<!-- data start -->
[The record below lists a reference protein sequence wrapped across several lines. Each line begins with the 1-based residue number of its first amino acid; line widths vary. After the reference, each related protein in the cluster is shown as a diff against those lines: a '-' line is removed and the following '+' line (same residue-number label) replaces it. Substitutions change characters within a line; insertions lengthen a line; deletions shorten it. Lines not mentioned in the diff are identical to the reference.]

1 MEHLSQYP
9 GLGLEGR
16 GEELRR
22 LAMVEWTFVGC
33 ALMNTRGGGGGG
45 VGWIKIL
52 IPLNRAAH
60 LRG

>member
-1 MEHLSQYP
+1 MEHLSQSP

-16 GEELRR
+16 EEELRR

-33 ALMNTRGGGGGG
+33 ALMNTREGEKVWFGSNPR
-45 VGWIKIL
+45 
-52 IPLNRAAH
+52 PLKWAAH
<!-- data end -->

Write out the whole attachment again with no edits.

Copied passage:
[The record below lists a reference protein sequence wrapped across several lines. Each line begins with the 1-based residue number of its first amino acid; line widths vary. After the reference, each related protein in the cluster is shown as a diff against those lines: a '-' line is removed and the following '+' line (same residue-number label) replaces it. Substitutions change characters within a line; insertions lengthen a line; deletions shorten it. Lines not mentioned in the diff are identical to the reference.]

1 MEHLSQYP
9 GLGLEGR
16 GEELRR
22 LAMVEWTFVGC
33 ALMNTRGGGGGG
45 VGWIKIL
52 IPLNRAAH
60 LRG

>member
-1 MEHLSQYP
+1 MEHLSQSP

-16 GEELRR
+16 EEELRR

-33 ALMNTRGGGGGG
+33 ALMNTREGEKVWFGSNPR
-45 VGWIKIL
+45 
-52 IPLNRAAH
+52 PLKWAAH